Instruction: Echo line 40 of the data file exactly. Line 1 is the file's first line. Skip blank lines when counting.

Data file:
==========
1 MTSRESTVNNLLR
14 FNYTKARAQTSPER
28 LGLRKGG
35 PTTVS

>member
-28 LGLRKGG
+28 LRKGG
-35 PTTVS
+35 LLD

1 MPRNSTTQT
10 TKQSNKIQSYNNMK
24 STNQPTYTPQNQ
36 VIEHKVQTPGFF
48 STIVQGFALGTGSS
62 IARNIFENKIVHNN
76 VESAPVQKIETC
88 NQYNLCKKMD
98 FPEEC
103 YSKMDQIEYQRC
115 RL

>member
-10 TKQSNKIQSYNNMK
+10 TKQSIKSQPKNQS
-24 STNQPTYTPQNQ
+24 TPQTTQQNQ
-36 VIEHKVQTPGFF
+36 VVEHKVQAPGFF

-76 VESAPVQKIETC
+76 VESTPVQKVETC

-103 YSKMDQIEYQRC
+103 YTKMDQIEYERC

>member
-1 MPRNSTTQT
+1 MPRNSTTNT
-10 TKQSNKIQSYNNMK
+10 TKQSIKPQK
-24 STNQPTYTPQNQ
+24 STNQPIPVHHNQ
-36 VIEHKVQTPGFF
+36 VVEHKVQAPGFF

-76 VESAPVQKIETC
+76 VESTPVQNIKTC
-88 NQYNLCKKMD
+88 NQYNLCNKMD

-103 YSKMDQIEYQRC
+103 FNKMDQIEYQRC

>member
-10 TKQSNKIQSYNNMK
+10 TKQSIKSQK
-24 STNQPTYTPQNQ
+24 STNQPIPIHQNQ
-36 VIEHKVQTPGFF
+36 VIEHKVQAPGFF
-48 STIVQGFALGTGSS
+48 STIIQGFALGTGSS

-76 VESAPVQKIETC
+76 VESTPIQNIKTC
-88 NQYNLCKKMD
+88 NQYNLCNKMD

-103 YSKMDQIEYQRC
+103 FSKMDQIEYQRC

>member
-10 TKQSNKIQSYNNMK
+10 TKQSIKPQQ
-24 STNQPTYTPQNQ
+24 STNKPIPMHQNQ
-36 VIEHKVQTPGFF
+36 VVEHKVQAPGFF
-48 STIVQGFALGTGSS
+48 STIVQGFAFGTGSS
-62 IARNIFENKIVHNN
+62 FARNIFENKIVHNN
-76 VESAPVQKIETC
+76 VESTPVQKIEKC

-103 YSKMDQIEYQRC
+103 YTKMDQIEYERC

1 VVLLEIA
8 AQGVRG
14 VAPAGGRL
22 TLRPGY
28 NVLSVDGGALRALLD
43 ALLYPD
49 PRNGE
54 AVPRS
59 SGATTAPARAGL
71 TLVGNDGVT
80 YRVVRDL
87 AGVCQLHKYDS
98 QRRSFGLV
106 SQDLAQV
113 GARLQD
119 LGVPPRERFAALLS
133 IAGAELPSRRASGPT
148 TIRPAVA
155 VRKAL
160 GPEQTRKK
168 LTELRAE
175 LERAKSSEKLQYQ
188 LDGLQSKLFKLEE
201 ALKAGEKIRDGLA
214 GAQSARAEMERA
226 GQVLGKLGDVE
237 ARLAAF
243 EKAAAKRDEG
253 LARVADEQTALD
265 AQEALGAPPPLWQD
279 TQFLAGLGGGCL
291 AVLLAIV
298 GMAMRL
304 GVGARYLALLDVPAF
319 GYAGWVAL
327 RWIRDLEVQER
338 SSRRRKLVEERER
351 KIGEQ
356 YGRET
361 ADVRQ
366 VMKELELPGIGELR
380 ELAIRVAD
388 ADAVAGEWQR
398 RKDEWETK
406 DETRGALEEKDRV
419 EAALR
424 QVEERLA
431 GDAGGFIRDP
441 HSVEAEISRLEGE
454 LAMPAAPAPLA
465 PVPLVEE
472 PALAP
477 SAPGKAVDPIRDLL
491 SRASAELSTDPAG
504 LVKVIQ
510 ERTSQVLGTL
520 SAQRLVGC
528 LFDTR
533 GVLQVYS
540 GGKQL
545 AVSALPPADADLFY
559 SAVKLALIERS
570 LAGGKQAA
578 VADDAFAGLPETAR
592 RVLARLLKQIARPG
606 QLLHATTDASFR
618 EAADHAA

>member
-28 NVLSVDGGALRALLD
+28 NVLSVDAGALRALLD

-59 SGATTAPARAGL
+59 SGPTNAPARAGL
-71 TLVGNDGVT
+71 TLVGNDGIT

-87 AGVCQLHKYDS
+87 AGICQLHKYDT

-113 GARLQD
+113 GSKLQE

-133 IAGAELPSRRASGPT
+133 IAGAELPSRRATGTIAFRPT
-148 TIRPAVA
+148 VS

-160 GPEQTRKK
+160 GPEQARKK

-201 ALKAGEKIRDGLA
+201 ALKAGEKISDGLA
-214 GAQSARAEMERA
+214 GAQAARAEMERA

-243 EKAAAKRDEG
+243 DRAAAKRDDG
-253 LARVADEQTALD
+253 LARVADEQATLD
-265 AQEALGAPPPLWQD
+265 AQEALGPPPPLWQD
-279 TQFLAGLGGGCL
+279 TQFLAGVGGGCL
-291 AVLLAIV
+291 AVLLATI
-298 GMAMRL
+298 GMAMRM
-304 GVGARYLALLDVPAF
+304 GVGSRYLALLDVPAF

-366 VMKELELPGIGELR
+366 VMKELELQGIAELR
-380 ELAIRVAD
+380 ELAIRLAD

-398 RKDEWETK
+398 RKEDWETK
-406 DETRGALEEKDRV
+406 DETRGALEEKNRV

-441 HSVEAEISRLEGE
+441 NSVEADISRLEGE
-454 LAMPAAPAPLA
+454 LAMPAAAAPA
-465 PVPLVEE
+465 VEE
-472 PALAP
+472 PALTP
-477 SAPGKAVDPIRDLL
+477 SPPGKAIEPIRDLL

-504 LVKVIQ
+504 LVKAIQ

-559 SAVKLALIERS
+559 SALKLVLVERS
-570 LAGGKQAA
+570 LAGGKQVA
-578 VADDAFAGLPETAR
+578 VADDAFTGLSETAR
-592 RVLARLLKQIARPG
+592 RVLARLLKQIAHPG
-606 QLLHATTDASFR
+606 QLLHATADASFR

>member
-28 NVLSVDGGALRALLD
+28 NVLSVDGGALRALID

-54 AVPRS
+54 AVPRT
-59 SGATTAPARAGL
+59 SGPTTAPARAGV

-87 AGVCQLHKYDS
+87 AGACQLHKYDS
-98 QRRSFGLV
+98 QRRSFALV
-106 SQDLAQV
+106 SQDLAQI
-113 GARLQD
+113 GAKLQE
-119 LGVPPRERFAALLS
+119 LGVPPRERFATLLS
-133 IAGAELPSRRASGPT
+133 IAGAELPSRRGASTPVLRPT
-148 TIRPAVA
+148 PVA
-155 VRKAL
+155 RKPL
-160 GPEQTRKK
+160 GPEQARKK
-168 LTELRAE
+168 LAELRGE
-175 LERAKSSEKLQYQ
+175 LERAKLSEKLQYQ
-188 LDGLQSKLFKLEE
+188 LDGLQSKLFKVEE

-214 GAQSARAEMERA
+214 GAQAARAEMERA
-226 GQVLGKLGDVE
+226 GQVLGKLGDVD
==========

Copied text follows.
+36 VVEHKVQAPGFF